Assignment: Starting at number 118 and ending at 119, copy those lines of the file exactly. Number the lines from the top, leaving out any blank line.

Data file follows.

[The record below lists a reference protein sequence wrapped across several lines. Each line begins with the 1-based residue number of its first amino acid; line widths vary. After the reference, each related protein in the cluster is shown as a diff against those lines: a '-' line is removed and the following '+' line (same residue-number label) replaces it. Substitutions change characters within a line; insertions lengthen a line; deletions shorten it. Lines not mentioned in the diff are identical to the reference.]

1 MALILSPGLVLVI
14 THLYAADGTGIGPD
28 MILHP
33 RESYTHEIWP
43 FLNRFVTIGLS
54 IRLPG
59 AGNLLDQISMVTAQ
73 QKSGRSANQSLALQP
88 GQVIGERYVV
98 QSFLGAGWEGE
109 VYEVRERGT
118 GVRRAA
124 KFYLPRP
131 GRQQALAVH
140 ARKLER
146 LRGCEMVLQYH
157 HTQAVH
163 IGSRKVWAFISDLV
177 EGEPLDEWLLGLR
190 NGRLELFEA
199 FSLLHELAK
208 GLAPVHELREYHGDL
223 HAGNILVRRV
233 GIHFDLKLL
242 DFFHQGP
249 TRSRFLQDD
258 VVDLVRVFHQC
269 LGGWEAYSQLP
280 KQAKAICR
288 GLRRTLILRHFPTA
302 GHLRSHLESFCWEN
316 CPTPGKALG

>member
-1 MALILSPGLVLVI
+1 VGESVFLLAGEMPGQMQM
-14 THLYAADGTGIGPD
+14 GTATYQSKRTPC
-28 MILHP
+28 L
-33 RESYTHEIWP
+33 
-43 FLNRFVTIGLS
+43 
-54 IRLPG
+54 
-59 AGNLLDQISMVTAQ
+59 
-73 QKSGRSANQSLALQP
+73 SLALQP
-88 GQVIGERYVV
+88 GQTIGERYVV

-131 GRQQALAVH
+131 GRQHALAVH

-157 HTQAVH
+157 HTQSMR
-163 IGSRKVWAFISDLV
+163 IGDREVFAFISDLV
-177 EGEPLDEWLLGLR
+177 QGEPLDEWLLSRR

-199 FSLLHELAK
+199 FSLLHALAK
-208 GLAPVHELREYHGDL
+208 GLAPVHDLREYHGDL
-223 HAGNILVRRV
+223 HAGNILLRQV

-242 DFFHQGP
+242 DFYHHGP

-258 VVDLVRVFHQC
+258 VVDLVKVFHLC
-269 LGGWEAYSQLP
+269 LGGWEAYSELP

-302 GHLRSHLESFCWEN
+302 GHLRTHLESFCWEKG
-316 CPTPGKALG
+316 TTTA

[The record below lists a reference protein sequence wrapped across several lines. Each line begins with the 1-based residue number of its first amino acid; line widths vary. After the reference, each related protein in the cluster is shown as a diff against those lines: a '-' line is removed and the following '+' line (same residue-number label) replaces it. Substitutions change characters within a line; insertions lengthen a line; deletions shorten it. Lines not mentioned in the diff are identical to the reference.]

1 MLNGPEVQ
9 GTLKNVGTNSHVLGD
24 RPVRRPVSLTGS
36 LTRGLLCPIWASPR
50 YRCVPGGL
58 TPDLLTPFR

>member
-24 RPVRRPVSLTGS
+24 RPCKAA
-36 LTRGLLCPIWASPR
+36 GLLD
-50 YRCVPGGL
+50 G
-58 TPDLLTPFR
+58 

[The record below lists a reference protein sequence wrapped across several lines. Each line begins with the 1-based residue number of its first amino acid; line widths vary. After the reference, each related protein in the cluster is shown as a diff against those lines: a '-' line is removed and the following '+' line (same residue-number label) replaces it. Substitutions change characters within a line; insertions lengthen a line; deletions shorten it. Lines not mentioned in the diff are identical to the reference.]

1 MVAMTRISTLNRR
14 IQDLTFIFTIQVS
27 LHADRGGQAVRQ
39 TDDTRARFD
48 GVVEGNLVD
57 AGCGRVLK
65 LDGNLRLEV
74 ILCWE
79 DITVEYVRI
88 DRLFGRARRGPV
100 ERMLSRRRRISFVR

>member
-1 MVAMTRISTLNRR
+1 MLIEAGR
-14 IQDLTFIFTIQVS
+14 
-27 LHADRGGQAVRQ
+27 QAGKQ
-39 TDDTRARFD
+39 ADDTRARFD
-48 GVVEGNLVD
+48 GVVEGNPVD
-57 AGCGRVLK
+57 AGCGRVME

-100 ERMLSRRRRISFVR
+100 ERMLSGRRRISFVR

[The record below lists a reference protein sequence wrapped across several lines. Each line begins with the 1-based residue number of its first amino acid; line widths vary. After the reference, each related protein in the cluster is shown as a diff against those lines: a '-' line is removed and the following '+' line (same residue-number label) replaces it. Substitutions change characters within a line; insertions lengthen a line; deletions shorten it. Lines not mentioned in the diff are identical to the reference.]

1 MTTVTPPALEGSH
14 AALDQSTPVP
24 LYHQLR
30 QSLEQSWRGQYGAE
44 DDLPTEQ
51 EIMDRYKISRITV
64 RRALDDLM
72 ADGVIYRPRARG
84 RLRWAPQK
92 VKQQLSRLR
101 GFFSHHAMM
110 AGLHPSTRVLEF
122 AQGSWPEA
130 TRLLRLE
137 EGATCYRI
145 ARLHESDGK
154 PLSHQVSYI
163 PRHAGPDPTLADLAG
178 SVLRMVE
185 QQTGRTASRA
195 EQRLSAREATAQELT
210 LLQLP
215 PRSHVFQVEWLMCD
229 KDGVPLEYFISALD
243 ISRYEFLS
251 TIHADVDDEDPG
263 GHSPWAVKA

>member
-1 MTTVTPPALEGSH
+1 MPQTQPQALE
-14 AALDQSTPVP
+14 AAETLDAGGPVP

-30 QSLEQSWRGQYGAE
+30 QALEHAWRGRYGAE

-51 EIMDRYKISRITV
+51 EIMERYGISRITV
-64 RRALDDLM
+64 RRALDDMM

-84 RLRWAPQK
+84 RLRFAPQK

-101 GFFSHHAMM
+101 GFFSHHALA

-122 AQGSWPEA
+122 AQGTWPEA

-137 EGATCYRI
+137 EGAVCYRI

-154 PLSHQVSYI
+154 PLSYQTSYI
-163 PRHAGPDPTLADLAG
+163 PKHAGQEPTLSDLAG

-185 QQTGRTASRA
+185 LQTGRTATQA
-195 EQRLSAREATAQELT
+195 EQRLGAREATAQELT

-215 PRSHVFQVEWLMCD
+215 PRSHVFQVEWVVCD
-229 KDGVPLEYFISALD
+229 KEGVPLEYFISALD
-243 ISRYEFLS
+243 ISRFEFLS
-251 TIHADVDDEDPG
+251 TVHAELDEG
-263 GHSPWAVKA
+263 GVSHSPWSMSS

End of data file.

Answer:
-100 ERMLSRRRRISFVR
+100 ERMLSGRRRISFVR